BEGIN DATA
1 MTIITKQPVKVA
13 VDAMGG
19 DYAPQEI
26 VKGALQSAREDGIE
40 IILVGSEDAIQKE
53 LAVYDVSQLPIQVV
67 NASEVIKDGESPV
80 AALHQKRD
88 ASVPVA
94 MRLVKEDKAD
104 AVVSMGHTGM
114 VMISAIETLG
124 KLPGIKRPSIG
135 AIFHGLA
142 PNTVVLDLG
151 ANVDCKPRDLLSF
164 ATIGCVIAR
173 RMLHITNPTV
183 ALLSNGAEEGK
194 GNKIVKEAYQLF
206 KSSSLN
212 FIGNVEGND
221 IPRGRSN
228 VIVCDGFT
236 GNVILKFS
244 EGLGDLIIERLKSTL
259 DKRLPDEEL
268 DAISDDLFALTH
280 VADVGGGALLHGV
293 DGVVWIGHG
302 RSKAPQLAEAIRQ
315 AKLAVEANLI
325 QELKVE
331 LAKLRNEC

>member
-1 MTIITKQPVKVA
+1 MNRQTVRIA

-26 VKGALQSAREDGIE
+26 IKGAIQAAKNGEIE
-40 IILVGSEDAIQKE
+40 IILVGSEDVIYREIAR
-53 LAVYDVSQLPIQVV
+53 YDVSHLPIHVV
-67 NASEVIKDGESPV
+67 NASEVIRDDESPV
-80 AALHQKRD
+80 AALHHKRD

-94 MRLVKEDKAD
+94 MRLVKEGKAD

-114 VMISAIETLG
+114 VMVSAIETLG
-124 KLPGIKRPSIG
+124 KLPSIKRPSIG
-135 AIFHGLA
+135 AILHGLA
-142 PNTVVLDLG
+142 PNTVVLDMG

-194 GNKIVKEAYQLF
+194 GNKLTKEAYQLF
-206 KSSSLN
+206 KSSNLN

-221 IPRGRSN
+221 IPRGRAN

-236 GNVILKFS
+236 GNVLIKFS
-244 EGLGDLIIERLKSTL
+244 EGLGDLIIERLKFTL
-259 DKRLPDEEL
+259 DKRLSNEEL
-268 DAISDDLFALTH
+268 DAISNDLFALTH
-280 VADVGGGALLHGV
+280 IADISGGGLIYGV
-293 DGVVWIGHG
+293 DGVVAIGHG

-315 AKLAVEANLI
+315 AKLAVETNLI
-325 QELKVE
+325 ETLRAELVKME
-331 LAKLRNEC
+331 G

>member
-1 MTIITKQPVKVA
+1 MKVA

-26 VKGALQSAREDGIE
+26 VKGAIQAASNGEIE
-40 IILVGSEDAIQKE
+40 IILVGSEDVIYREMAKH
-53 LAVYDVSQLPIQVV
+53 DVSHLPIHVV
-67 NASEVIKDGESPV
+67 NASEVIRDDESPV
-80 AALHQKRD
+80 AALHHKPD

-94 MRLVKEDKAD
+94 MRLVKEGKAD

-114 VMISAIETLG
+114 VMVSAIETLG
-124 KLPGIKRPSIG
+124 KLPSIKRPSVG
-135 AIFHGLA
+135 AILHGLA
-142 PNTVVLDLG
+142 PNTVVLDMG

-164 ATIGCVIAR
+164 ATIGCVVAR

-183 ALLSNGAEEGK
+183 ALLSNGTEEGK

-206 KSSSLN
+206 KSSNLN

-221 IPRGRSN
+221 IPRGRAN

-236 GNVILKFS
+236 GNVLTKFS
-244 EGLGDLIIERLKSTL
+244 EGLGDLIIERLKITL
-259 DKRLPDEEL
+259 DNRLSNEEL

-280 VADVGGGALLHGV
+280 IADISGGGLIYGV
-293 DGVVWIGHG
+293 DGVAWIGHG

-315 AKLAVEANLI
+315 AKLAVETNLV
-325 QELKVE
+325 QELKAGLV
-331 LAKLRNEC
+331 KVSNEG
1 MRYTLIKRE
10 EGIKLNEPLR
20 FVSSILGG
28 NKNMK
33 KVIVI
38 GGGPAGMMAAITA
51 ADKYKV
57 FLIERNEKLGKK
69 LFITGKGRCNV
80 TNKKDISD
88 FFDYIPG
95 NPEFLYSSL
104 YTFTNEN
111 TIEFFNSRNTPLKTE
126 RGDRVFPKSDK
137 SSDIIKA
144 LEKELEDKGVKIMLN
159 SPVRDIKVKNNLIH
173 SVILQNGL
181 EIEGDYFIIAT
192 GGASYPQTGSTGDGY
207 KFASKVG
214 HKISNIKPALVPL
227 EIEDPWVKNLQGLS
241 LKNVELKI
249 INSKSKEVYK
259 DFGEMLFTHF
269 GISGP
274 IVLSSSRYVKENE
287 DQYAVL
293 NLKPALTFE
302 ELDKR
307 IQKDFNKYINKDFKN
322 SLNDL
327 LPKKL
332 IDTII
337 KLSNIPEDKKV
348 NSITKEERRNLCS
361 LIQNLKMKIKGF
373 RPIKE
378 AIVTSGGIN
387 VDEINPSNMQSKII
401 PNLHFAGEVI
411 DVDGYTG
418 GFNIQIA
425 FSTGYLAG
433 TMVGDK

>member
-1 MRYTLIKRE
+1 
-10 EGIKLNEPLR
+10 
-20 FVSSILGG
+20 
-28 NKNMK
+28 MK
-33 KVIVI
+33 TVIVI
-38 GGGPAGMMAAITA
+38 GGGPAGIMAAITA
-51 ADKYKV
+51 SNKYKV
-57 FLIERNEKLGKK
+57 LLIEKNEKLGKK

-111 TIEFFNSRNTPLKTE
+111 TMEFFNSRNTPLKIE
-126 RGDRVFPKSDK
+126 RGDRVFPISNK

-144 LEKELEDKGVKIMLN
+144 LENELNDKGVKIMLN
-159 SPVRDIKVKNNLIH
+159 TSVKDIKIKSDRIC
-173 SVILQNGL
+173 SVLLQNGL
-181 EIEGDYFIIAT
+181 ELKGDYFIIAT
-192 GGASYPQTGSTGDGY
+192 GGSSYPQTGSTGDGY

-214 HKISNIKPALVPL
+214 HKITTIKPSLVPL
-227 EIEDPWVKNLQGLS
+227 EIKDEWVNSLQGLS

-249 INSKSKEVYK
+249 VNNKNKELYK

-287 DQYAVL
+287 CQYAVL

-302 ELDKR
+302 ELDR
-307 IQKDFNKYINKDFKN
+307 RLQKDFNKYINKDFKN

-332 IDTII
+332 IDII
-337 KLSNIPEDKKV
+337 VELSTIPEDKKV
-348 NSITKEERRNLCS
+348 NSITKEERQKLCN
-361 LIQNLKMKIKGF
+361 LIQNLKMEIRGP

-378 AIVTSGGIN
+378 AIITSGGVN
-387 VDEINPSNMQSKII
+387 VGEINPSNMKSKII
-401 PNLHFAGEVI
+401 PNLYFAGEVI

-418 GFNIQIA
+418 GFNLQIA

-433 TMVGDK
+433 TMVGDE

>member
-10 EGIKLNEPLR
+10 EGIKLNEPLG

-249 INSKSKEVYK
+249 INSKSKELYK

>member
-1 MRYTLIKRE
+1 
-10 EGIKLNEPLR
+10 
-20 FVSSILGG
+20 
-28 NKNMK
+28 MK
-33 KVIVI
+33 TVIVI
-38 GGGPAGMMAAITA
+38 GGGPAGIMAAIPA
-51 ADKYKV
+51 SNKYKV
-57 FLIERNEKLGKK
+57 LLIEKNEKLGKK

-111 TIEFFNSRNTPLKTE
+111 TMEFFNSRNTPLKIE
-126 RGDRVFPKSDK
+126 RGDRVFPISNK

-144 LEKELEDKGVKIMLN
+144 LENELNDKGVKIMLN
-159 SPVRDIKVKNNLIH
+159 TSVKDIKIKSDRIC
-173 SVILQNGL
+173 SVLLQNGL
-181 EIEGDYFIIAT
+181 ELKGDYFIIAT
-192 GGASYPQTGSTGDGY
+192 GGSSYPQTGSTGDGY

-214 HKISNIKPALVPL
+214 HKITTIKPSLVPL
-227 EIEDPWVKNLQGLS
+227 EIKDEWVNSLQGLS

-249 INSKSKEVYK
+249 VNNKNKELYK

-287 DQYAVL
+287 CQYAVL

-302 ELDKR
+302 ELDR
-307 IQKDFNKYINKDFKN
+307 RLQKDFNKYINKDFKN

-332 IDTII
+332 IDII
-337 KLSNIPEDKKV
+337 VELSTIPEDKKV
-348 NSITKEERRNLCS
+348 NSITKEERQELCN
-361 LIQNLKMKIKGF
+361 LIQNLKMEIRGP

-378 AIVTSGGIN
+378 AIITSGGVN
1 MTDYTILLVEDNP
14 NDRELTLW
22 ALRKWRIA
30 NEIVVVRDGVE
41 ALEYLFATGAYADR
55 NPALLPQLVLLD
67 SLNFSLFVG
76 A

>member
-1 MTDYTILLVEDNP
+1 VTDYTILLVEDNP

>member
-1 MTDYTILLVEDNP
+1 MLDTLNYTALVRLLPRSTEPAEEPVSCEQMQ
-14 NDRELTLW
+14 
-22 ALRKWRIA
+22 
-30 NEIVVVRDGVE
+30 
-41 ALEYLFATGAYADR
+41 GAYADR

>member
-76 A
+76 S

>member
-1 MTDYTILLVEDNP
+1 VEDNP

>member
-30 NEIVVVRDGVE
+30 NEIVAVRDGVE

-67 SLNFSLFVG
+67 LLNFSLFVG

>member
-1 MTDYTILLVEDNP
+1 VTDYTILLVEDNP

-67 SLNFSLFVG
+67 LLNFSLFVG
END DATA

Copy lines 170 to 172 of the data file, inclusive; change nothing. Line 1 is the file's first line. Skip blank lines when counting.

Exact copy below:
387 VDEINPSNMQSKII
401 PNLHFAGEVI
411 DVDGYTG